The development of AI-powered pathology tools is still in its early stages, but there has already been significant progress in this area. Several companies have developed AI-powered pathology software applications that accurately identify various types of cancer and other diseases. These applications are already being used in clinical settings and are expected to become more widespread in the coming years. While the use of AI in pathology has the potential to improve patient outcomes and increase the efficiency of pathology workflows, it is important to note that it is not intended to replace human pathologists. AI is meant to assist pathologists in making more accurate diagnoses, but a trained medical professional must always make the final decision.

In conclusion, digital pathology is a rapidly advancing field that has the potential to revolutionize the way pathology is practiced. Its benefits include remote collaboration, faster diagnosis, and sharing expertise worldwide. As technology continues to advance, the future of digital pathology could eventually encompass enhanced translational research, computer-aided diagnosis

and personalized medicine.

Team PathPixel is here to collaborate with you and answer questions. If you want to contribute content to our blogs or have queries/feedback, please email us at

Written by

Subramaniam Ramkumar MD

Lab Director & Chief consultant in Histopathology and Cytopathology

KRL Labs Kolkata, India

41 views0 comments

Welcome to PathPixel, where we provide a comprehensive resource for digital pathology solutions. As the founder of PathPixel, I want to share my personal journey that led me to create PathPixel and the passion that drives our work.

As a pathologist, I remember spending countless hours taking photomicrographs with my cell phone during my training years. It was during my fellowship training that I first became fascinated with digital pathology when I worked on a project to digitalize slides for late-night frozen sections for interpretation of renal transplants. The technology and its numerous benefits immediately caught my attention, leading me to pursue a master's degree in health informatics.

It wasn't long after that I got the opportunity to lead a digital pathology project at my first job. Our lab was relocating to a new office, and we had a basement full of slides that needed to be archived. We had one scanner, and we needed to buy another one. That's when I started looking into various scanners, their specifications, image viewers, AI companies, and solutions they had to offer. It was a daunting task, but I was determined to find the best solution for our lab. Throughout my research, I developed a detailed spreadsheet listing all the scanners, their specifications, image viewers, and AI companies.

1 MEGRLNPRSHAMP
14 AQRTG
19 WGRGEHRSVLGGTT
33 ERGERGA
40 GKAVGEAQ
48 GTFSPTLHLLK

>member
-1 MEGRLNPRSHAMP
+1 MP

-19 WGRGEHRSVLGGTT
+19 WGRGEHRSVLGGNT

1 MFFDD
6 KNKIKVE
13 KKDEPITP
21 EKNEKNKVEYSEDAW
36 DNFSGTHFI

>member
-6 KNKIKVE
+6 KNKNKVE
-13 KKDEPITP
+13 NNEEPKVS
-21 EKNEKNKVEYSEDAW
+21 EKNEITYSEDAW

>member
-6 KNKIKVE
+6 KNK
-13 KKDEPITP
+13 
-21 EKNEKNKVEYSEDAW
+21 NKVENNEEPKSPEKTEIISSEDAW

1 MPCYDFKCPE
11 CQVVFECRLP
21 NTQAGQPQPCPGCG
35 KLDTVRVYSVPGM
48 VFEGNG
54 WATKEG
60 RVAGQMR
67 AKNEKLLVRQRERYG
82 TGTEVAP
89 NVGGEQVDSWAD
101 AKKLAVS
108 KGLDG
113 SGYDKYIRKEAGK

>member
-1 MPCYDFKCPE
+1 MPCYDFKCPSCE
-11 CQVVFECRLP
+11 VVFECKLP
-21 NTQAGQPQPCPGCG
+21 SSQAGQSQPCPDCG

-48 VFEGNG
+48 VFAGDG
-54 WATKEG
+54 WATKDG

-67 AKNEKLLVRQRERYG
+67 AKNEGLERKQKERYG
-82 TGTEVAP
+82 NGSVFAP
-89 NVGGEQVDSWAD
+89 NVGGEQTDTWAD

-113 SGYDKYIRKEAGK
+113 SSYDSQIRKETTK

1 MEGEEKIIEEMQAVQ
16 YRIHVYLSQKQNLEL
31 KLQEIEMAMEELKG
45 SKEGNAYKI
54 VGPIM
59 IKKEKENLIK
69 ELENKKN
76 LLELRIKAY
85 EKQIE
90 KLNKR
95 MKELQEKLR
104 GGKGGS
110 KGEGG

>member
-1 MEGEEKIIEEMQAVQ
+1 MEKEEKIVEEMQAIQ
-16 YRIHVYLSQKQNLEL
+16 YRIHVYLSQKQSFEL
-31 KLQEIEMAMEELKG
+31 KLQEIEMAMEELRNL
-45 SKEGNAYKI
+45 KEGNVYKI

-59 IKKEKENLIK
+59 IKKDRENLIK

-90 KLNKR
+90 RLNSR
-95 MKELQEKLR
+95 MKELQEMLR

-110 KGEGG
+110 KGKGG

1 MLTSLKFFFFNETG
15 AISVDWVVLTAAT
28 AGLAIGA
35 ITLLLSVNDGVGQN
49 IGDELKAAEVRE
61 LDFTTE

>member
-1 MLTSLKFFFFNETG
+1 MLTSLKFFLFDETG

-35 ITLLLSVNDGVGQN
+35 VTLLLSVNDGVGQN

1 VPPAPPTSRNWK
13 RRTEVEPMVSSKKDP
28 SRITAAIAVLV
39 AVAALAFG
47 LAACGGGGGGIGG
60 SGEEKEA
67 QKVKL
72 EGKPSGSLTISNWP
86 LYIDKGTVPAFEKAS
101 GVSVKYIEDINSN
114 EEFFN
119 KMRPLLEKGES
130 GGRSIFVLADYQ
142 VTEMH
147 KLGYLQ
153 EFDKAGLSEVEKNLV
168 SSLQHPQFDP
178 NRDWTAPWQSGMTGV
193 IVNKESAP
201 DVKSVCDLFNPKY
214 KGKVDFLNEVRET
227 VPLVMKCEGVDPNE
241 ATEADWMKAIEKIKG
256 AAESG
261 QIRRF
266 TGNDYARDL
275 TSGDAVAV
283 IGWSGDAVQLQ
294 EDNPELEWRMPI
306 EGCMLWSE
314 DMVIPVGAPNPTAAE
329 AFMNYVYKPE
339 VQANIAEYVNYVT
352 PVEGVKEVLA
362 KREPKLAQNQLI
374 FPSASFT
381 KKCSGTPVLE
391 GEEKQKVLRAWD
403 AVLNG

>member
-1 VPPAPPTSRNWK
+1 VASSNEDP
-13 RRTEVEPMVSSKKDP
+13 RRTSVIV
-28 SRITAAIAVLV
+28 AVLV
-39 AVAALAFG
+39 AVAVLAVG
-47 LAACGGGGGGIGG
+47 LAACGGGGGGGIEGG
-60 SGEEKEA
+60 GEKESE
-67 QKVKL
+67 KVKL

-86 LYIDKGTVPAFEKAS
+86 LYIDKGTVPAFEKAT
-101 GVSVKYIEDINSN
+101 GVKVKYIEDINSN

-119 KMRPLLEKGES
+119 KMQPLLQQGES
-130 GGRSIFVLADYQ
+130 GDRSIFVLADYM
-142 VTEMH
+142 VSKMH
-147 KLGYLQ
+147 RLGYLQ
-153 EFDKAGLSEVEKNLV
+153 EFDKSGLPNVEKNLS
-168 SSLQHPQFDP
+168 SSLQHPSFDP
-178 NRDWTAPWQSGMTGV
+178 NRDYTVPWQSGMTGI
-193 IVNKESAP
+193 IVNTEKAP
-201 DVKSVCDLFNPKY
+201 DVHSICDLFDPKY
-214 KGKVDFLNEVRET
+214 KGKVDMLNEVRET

It became clear to me that if I was facing so many questions and challenges, then surely other pathologists and labs must be experiencing similar issues when transitioning to digital pathology. Fast forward to today, and the COVID-19 pandemic has accelerated the growth of digital pathology and AI in the pathology world. As a result, numerous companies now offer various types of solutions in digital pathology, each with a large variation in their products. With so many options available, it can be challenging for the implementation team to make informed decisions and find the right solution for their needs.

This is where PathPixel comes in. We provide comprehensive resources to help labs and pathologists navigate the transition to digital pathology. Our website lists various scanners, image viewers, and AI companies, making it easier for pathologists and labs to find the right solution for their needs.

Whether you are very new to digital pathology or already have implemented a digital pathology and looking to add more scanners or solutions, PathPixel ( has various resources.

Various solutions for capturing high-quality digital images of tissue specimens for analysis and diagnosis and enlist various slide scanners, scanning service companies and microscope cameras.

At its core, digital pathology involves converting glass slides into digital images that can be viewed and analyzed using computer software. One of the key challenges in digital pathology is choosing the right scanner to capture high-quality digital images of tissue specimens. With so many options available on the market, finding the right scanner for your lab can be a daunting task. This requires careful consideration of factors such as purpose, throughput, resolution, compatibility, cost, and support and maintenance. PathPixel is here to help you choose a scanner that meets your specific requirements and supports your digital pathology efforts.